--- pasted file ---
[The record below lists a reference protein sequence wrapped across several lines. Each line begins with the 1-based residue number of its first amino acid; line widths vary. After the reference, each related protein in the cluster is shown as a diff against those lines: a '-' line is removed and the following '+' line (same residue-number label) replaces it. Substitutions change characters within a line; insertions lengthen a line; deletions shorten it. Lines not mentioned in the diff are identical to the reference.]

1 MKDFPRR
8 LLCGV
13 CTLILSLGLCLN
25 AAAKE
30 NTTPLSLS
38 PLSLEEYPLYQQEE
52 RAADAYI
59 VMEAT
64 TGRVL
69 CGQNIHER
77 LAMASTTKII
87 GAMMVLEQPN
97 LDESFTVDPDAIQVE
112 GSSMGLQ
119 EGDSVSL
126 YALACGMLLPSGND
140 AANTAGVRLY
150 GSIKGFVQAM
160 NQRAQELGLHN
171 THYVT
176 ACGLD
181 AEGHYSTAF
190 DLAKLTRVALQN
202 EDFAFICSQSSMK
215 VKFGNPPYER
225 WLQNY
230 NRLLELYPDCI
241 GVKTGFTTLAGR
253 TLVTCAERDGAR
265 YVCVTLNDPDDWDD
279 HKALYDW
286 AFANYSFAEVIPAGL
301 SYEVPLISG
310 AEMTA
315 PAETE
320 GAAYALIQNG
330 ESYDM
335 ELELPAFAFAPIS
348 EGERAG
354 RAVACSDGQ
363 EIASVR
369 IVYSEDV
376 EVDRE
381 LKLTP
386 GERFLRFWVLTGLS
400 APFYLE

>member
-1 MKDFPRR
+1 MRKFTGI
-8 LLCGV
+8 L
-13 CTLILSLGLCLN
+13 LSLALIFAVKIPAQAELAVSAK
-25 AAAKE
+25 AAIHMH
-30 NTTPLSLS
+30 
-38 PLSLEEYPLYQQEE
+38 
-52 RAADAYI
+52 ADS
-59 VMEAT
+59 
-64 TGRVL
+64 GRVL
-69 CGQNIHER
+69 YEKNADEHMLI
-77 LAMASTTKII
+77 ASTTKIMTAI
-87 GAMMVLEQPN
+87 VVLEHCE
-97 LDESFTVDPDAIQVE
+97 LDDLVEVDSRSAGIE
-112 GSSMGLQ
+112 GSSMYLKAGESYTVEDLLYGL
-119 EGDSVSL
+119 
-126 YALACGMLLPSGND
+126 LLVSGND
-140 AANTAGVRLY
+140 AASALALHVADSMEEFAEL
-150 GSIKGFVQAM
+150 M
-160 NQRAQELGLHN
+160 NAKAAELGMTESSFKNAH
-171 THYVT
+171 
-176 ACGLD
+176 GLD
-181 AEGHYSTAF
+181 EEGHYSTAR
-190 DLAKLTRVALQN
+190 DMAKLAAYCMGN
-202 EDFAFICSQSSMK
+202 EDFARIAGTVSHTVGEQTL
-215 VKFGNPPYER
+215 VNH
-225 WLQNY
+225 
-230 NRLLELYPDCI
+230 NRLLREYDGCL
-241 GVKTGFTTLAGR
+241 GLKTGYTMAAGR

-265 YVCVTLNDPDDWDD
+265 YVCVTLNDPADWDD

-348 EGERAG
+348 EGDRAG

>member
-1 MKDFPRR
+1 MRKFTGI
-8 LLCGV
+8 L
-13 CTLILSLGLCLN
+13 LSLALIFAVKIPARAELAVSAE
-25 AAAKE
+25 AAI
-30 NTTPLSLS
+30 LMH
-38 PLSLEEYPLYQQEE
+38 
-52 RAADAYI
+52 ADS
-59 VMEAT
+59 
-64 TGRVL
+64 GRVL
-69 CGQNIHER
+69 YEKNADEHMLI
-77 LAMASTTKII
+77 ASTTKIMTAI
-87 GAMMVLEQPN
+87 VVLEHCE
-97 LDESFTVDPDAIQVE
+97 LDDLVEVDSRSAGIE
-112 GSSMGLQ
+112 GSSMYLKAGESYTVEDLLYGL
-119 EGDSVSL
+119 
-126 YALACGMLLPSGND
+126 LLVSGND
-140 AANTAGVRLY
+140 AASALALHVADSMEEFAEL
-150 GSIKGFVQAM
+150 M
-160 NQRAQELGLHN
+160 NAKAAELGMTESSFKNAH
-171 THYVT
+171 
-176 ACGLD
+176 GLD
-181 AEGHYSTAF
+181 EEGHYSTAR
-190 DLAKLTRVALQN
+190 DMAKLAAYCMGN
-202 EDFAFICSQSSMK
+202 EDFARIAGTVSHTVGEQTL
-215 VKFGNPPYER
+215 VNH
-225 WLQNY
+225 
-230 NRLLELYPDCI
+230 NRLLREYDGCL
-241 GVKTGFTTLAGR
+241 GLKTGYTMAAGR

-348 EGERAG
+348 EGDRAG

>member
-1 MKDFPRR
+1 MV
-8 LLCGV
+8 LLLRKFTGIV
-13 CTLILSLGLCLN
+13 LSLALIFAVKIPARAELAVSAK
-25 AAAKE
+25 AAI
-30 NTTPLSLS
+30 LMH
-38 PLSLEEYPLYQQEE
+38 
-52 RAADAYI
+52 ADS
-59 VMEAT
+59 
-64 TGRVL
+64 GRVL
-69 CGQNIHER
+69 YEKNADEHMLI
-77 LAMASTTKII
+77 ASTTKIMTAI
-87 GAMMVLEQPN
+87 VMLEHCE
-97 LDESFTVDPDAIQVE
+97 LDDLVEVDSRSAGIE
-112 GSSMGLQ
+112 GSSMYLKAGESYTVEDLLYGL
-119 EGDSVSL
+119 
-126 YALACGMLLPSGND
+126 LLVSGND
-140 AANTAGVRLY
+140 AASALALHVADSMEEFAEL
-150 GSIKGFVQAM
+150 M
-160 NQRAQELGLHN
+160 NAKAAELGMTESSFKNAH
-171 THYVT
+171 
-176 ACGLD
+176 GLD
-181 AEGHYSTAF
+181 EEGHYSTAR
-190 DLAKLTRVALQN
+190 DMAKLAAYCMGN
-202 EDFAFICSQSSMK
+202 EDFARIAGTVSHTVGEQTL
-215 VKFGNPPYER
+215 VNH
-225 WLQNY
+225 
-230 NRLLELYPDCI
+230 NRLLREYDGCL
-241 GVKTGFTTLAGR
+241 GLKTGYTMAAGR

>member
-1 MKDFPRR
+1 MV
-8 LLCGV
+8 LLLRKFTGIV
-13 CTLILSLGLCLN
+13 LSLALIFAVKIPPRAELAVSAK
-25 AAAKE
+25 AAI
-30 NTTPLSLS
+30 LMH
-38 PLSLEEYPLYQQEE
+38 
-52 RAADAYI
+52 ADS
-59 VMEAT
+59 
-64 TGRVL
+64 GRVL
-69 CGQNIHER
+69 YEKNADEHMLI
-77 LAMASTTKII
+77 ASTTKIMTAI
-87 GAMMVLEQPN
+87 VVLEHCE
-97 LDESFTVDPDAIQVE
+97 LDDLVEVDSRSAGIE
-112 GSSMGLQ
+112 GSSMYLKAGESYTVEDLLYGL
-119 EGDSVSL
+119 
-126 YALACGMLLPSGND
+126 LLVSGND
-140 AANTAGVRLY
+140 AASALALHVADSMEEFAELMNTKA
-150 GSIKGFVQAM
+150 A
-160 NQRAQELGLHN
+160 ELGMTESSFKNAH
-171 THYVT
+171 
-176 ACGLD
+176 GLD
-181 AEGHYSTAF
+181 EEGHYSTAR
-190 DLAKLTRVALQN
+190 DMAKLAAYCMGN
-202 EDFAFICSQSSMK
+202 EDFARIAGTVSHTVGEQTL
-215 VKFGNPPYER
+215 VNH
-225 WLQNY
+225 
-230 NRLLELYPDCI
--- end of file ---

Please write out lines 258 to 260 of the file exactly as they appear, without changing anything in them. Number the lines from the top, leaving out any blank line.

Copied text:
-140 AANTAGVRLY
+140 AASALALHVADSMEEFAELMNTKA
-150 GSIKGFVQAM